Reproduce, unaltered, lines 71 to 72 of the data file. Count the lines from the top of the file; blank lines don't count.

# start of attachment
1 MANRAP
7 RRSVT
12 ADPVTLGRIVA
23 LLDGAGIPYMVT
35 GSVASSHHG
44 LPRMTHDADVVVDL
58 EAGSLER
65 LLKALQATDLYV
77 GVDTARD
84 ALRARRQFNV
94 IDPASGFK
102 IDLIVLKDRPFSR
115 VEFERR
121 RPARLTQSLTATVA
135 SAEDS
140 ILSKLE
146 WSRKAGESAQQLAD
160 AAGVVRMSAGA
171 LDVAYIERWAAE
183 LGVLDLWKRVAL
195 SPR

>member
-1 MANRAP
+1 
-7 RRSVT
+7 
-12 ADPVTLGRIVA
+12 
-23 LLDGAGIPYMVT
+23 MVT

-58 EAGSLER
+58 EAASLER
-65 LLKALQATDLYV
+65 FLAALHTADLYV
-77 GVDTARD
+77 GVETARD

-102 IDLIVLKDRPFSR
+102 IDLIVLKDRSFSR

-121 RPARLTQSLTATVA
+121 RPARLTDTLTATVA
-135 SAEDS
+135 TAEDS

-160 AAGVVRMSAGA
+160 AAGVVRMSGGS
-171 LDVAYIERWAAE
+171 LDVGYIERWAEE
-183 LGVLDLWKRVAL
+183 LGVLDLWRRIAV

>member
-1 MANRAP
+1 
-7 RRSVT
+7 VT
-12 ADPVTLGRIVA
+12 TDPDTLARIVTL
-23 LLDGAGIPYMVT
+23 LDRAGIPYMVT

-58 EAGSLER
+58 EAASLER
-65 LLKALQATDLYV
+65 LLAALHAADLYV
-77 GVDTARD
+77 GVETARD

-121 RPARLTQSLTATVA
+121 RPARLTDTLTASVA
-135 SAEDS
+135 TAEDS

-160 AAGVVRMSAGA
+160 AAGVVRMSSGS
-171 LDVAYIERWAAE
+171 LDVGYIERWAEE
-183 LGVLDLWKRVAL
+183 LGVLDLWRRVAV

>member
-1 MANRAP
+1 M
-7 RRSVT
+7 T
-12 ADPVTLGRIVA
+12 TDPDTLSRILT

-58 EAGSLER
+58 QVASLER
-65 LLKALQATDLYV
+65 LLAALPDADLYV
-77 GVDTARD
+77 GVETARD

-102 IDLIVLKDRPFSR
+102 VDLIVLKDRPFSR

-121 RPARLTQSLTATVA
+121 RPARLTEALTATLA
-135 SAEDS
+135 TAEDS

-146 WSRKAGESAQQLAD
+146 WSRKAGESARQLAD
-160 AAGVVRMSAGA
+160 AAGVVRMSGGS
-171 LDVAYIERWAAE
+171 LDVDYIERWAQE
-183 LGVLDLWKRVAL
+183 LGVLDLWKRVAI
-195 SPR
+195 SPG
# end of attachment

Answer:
+171 LDVGYIERWAEE
-183 LGVLDLWKRVAL